This is not an argument to miss out on great, delicious food at a party or other kind of social gathering. It’s a declaration of our ability to make our own choices. The food may be killing you, but you’re ultimately the one putting it in your mouth. Don’t let others make that decision for you, and especially don’t apologize for not letting them.

I’m sick of being treated like there’s something wrong with me because I don’t want to eat junk food that I wouldn’t enjoy all that much anyway. If I eat fast food, I tend to feel sluggish and just downright sick after. For me, food should taste good and make you feel good, and I see no reason why we should sacrifice one for the other.

Food is fuel, and it’s time that we start treating it like it.

KBF

Frequent Meals to Avoid Getting “Hangry”

Yesterday I did a really tough workout. It didn’t feel like it at the time, but today I definitely notice some soreness.

I also learned a really valuable lesson: I can’t eat three meals a day and expect it to be photo-53satisfying. I could eat the perfect amount of calories, but if I ate them in three meals, chances are I’ll feel like I’m starving to death around 8 o’clock.

I’ve always just kind of ate smaller, more frequent meals but yesterday I ate three bigger ones. I had an egg sandwich from the deli in the morning, a burrito bowl with barbacoa and minimal rice from Chipotle, and Italian sausage and pasta salad for dinner.

Not exactly low carb, but not crazy either.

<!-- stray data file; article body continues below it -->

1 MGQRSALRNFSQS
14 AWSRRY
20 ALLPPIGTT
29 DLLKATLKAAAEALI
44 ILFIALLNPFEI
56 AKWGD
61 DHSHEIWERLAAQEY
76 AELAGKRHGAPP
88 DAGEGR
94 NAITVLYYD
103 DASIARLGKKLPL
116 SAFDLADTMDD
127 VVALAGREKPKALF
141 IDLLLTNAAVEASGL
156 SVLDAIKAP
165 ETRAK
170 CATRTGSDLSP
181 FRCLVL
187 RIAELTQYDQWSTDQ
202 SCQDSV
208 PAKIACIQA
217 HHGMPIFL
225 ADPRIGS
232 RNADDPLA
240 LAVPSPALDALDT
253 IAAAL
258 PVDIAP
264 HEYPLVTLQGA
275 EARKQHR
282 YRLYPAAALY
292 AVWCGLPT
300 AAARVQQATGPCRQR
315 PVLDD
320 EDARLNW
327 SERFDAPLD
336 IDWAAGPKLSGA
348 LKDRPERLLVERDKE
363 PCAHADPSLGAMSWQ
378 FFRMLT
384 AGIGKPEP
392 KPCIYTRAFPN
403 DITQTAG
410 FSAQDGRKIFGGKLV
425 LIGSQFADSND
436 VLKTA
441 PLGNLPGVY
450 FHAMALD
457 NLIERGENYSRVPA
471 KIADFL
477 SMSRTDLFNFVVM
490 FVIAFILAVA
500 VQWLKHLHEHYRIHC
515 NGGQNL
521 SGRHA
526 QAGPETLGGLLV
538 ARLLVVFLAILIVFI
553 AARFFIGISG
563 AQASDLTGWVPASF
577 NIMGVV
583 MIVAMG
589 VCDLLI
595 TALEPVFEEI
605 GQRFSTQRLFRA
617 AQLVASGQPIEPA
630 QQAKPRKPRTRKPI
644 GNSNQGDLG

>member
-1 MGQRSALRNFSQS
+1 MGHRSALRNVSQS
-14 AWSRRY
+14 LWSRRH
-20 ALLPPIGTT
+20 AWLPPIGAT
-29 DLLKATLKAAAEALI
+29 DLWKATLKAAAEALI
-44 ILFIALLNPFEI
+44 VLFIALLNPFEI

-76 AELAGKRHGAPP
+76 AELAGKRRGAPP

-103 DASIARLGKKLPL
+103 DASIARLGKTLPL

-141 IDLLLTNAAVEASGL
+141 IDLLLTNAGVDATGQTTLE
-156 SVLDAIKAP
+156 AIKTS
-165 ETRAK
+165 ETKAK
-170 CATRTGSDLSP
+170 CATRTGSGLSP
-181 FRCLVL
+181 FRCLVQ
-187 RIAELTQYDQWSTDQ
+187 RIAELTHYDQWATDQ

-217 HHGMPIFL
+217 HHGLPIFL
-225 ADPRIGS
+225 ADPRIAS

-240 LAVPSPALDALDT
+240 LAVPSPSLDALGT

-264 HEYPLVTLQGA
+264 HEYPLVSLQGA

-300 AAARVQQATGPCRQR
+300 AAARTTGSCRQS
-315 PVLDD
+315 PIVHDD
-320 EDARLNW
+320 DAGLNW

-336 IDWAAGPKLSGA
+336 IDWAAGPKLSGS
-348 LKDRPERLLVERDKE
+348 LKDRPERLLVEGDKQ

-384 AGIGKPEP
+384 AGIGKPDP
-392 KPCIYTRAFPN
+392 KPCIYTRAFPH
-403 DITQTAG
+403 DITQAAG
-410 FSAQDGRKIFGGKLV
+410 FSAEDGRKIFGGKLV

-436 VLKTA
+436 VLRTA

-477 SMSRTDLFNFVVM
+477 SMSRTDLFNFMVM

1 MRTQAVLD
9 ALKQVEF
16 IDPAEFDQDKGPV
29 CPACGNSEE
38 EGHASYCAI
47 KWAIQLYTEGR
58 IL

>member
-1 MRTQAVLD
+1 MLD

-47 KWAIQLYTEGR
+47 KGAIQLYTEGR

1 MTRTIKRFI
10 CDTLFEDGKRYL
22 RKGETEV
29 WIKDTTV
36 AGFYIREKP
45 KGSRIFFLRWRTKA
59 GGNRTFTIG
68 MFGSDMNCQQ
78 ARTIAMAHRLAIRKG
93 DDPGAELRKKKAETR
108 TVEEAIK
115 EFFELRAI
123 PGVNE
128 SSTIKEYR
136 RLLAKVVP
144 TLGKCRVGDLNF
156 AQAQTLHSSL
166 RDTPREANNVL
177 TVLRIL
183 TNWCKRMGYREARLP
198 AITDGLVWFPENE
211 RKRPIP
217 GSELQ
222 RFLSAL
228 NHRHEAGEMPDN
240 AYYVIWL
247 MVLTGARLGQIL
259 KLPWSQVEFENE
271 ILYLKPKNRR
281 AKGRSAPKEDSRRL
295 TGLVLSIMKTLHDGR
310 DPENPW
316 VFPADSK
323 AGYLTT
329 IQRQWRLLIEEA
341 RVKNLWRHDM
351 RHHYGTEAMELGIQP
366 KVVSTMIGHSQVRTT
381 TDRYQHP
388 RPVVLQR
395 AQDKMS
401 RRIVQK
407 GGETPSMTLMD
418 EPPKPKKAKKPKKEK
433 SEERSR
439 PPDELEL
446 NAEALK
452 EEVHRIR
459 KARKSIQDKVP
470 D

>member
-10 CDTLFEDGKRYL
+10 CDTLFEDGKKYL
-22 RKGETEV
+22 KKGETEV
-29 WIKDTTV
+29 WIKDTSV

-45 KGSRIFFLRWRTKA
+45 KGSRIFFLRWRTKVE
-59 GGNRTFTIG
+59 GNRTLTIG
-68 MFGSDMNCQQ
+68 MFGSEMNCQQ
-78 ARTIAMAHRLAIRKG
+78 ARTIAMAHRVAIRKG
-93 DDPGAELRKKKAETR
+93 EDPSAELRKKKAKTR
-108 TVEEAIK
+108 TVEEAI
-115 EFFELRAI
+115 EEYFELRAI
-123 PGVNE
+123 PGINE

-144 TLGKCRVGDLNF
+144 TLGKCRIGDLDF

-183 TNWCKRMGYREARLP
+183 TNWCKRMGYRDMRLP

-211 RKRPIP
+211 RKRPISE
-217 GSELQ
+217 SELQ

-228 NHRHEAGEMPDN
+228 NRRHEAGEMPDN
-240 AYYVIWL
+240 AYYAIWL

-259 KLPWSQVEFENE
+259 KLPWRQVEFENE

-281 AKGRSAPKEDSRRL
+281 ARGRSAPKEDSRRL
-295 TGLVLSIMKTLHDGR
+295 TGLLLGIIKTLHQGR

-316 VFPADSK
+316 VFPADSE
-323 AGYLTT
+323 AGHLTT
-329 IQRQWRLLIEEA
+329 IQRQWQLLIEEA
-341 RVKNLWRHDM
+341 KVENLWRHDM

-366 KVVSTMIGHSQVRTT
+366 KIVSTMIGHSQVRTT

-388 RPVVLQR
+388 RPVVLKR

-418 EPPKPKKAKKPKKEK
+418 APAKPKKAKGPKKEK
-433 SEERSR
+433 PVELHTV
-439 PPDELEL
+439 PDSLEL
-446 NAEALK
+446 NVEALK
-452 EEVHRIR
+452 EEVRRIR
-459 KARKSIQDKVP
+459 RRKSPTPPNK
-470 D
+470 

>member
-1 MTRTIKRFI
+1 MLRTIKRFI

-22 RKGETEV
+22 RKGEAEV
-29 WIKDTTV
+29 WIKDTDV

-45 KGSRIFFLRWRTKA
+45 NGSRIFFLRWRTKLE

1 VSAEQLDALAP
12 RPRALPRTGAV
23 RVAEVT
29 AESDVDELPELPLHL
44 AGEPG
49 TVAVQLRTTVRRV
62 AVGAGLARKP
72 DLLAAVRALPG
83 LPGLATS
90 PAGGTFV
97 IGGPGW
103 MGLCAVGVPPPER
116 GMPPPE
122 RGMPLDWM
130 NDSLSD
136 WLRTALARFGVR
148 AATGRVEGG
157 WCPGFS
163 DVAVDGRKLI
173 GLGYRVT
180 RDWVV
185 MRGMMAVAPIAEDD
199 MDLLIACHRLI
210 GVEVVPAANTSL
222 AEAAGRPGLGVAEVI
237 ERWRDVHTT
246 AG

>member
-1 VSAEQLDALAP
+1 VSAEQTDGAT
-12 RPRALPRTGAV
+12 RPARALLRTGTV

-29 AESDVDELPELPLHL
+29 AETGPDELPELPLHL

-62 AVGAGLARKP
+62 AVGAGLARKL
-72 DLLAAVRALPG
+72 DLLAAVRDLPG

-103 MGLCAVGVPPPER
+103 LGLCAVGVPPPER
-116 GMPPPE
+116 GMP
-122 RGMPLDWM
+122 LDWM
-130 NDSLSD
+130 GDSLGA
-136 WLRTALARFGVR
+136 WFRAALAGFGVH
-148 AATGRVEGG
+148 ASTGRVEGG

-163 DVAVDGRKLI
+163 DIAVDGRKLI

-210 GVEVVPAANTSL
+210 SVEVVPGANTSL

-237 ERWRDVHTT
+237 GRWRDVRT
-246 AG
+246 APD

What really killed my day was the Chipotle. It wasn’t overly high in calories or carbs, but I ate it all in one sitting. During my workout I was already starting to think about how hungry I was and by the time we were leaving Chipotle I was “hangry”.

When we got home, I realized that I had eaten the entirety of my meal without saying a word, or even looking at Billy, who had eaten only half of his to save some for dinner. He’s way better at planning ahead than I am.

So two hours later, when we were both hungry again, Billy got to eat the rest of his deliciousness and I had nothing. 

I was so hungry by the time I went to my parent’s house to feed Sheldon that I “casually snacked” (read: ate all of) the sausage and pasta salad that I originally wasn’t going to have any of.

pugs love protein

pugs love protein

By the time Game of Thrones came on, I had made up a Hungry Song. 

While some people can definitely eat three meals a day and feel fine, I think my blood sugar drops too much for me to do this. When people say that you should eat as a source of energy, they probably mean “a source of constant energy”.

That doesn’t mean that you have to be constantly walking around eating food, but for me small snacks in between slightly larger meals just feels better. It usually means the difference between overeating and feeling hungry or eating just enough and feeling awesome.

Smaller doesn’t have to mean deprivation. It actually should mean quite the opposite. It’s easy to feel like you’re not trying as hard when you don’t have to think “just finished breakfast! Only 5 more hours until lunch!”. It can also add a ton of variety to your day that wouldn’t otherwise have been there. I loved everything I ate yesterday, but I never truly felt satisfied.

When I had an awesome omelette for breakfast, then get to have a chocolate protein shake two hours later, it’s like I get all of the benefits without all of the willpower. It’s photo-54awesome.

Although yesterday wasn’t perfect, today’s a new day, so I’m going to start off with a high protein breakfast. Egg whites and goat cheese here I come!

What are some of your go-to snacks for in between meals?

KBF